Fertilizing Rhododendrons

Plants growing in pots or other containers, in the open or under cover, can be severely affected by vine weevil grubs. In the open ground damage is less likely although the grubs sometimes cause damage, particularly to strawberries, primulas, polyanthus, Sedum, Heuchera and young yew plants. The adult beetles feed on the foliage of many herbaceous plants and shrubs, especially Rhododendron, evergreen Euonymus, Hydrangea, Epimedium, Bergenia, Primula and strawberry.


Irregular-shaped notches are eaten in leaf margins during the summer. Plants wilt and die for no apparent reason during autumn to spring as a result of grubs devouring the roots. Adult weevils may be seen on the foliage at night or grubs found in the potting compost or soil.


Adult Black Vine Weevil are responsible for the leaf damage which can be unsightly but rarely affects the plant's growth. The adults are 8 to 12 mm long, dull black beetles with a pear-shaped body when viewed from above. Adult females emerge from the soil or compost in late spring as temperatures rise, feeding only at night and resting by day. They are slow moving insects that cannot fly but they are very persistent crawlers with modified legs which enable them to grip sheer surfaces such as glass and climb to feed. The adults are all female, reproducing parthenogenically.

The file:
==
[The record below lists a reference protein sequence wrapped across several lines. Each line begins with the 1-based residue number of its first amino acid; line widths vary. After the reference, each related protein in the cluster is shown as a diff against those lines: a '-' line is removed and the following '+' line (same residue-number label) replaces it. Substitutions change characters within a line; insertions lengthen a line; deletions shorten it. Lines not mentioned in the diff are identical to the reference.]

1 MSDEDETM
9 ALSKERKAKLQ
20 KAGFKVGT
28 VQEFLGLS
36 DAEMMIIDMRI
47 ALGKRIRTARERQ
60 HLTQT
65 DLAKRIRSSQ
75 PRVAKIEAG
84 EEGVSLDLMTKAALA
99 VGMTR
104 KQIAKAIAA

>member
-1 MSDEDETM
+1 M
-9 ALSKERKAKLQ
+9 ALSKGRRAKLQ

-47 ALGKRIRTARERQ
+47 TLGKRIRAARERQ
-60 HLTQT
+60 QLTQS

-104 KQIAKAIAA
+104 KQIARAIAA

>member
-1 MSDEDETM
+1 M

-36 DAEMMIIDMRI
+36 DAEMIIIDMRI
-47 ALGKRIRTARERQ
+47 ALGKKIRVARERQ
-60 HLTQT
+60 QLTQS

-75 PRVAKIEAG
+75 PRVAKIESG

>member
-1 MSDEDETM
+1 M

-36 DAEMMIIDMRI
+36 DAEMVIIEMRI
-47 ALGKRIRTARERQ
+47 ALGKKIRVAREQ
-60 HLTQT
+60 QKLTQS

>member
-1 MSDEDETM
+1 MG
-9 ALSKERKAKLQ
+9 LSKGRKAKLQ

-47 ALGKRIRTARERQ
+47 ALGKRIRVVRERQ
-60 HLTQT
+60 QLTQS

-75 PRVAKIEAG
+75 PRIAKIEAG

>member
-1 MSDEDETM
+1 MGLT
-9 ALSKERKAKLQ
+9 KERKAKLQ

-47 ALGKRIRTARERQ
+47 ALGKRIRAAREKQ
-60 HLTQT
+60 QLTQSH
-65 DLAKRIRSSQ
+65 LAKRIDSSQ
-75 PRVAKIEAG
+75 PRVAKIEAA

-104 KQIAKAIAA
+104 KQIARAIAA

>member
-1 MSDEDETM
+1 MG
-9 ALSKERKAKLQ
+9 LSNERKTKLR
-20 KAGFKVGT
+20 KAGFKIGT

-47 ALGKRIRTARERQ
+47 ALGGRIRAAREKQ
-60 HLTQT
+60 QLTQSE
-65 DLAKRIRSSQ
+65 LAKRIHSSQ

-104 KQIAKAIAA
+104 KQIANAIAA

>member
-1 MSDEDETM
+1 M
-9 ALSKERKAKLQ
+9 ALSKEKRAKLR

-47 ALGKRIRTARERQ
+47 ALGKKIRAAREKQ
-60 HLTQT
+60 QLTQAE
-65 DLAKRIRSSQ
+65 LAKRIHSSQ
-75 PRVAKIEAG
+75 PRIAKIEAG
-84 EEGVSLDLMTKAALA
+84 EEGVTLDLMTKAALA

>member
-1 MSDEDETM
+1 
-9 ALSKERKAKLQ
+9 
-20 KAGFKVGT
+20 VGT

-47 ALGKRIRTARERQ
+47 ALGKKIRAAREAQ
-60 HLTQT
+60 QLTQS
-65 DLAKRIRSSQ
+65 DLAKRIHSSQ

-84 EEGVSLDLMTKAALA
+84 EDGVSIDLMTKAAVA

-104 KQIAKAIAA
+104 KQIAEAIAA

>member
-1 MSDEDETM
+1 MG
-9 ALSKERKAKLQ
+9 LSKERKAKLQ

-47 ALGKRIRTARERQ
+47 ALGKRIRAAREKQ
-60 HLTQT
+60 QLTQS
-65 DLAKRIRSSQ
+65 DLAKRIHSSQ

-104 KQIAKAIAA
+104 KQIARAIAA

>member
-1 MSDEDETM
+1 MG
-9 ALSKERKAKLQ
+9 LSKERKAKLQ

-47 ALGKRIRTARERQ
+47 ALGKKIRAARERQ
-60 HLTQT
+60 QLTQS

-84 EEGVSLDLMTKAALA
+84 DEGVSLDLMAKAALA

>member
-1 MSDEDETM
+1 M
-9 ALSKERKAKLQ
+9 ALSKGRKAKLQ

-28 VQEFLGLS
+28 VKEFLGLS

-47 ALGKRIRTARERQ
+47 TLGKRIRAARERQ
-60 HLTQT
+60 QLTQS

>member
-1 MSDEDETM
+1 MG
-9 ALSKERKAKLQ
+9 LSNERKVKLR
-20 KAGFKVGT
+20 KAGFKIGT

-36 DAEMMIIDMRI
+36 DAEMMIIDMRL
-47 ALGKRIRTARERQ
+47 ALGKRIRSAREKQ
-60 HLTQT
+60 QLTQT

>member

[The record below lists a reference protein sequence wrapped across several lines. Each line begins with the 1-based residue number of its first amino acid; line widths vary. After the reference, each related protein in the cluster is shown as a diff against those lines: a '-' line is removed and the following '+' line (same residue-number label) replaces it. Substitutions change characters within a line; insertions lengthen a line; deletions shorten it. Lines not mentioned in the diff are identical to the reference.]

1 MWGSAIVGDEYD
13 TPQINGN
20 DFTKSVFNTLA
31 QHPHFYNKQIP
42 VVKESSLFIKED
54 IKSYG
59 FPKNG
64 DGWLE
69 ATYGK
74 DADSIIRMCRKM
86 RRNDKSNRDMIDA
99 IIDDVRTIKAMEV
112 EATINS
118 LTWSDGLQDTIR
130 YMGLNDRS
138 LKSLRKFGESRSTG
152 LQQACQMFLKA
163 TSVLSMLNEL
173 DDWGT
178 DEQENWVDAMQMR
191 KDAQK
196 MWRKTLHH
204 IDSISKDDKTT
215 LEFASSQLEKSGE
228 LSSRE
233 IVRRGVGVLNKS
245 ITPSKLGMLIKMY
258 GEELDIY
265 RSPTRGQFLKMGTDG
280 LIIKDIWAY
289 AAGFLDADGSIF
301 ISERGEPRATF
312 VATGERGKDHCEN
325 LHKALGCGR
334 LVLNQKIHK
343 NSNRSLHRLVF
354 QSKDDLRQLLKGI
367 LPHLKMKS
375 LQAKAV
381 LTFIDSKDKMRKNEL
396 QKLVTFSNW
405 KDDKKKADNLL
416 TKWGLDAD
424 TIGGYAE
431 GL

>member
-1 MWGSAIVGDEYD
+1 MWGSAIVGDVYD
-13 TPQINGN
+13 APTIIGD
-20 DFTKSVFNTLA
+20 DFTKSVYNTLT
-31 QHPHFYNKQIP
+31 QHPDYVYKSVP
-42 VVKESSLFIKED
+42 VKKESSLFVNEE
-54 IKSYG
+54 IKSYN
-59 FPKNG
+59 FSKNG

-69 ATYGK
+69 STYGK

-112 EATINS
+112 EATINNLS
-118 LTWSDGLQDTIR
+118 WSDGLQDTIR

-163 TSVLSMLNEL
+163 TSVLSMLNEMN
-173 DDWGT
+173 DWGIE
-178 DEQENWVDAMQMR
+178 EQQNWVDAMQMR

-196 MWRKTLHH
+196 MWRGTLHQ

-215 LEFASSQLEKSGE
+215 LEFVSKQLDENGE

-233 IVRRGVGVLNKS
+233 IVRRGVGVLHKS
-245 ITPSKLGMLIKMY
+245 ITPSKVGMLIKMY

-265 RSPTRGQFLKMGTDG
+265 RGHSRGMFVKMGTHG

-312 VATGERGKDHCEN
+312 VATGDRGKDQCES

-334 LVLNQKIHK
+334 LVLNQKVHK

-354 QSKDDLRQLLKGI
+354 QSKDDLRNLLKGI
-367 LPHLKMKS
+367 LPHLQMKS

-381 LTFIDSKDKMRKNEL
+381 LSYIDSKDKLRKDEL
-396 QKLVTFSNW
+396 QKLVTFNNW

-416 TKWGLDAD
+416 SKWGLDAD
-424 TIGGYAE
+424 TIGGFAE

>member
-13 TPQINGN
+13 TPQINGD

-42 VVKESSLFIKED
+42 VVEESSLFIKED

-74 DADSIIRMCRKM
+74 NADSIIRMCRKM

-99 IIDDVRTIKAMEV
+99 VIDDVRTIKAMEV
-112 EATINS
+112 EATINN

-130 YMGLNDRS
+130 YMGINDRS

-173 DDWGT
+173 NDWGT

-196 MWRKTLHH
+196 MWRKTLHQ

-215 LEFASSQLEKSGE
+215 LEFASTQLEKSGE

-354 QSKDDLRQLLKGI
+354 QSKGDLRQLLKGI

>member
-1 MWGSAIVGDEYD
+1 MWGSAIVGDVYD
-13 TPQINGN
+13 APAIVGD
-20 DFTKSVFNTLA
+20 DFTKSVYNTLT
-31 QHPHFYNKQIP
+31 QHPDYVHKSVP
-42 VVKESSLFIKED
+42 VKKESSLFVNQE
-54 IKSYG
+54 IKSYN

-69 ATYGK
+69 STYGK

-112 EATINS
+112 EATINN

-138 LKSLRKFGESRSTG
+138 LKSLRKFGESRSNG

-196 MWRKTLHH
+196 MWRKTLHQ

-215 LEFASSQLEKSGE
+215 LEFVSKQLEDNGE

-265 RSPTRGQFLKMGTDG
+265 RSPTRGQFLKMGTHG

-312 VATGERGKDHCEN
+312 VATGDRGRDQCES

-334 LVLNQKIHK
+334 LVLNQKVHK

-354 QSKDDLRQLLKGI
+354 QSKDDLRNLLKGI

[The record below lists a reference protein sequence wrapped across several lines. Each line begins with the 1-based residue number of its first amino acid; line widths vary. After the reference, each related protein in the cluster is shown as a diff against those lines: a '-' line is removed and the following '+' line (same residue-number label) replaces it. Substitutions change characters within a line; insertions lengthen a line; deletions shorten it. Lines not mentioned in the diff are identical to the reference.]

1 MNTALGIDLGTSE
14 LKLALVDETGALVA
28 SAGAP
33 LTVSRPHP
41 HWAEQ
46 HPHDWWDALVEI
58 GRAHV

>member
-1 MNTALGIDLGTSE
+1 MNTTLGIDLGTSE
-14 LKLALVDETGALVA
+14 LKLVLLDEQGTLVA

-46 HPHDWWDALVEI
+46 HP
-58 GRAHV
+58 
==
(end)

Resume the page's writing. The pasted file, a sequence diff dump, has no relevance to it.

The vine weevil starts to lay between 500 and 1600 eggs over a two to three month period one to two months after emergence. The eggs are very small, less than 1 mm in diameter, and are typically laid on the compost or soil surface, very close to the stem of a choice plant.

Far more serious is the damage caused by the soil-dwelling larvae which are plump, creamy white, legless grubs up to 10mm long with pale brown heads and typically adopt a 'C' shape. These feed on roots and also bore into tubers and succulent stem bases, devastating herbaceous pot plants. They also kill woody plants by gnawing away the outer tissues of the larger roots and stem bases. The final two stages are immobile.

Black vine weevil over winter as larvae, pupating for three to four weeks as temperatures rise in the spring. They pupate about 20 cm below the surface of the soil in an earthen cell formed by the larvae.

Non-chemical control